That works…

  • Which shell does kak use? Does it use user shell? $(date) is not correct in some shells.
  • Where is $kak_cursor_line documented?

Kakoune uses the system’s POSIX-compatible shell (the first sh executable in the directories named in the confstr(CS_PATH) path), or the executable named in $KAKOUNE_POSIX_SHELL, not the user shell.

Environment variables named like $kak_* are described in :doc expansions shell-expansions. That expansion in particular is the shell version of %val{cursor_line}, which is described in :doc expansions value-expansions.

How do I use selection indices instead of %val{cursor_line}?

%<a-s>Hc2019-12-06|cool cat|0.jpg<esc><a-f>."#P


  • %<a-s> as before
  • H moves the end of each selection left by one character, so it doesn’t include the newline at the end of the line
    • this doesn’t work if you have any blank lines in your input, but you shouldn’t have any files with empty filenames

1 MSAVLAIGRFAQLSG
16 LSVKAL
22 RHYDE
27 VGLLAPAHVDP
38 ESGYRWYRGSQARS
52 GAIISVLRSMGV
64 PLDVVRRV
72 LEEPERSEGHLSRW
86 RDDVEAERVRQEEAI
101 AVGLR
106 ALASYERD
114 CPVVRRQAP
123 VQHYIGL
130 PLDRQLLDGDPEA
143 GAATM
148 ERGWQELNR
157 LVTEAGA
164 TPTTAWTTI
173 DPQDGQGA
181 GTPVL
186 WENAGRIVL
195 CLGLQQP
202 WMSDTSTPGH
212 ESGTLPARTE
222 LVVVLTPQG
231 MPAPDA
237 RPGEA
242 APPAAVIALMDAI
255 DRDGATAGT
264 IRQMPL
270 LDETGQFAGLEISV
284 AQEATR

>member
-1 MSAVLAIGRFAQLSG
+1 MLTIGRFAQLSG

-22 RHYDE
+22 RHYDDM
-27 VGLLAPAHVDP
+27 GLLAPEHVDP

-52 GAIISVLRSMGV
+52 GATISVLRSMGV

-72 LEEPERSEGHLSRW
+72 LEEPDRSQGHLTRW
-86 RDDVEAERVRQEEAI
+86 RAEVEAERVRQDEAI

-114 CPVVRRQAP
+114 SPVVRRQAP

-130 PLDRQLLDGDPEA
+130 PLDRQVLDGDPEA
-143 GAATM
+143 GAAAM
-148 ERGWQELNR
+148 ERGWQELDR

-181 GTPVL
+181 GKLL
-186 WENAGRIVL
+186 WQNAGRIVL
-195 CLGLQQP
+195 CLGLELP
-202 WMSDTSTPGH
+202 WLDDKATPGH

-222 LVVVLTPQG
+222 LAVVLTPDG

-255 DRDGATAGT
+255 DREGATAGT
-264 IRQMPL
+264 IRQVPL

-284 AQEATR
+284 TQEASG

• c deletes the contents of each selection, and puts you into insert mode.
  • 2019-12-06|cool cat|0.jpg<esc> is just typing the skeleton filename that we want to modify, then leaving insert mode
  • <a-f>. moves the cursor backwards until it sits on a .
  • "#P pastes the selection number before each cursor

"#P doesn’t make anything zero-padded, that’s why the above instructions manually type a 0 in insert mode - there’s only 4 items in your example, so they’re all going to have a 0. If you have more than 9 items (i.e. some lines will have 1 digit, others will have 2), you can reformat the numbers with printf afterward:

%<a-s>Hc2019-12-06|cool cat|.jpg<esc><a-f>."#Pb|printf %02d $kak_selection


  • %<a-s>Hc as before
  • 2019-12-06|cool cat|.jpg<esc> is just typing, but this time we don’t bother typing a 0.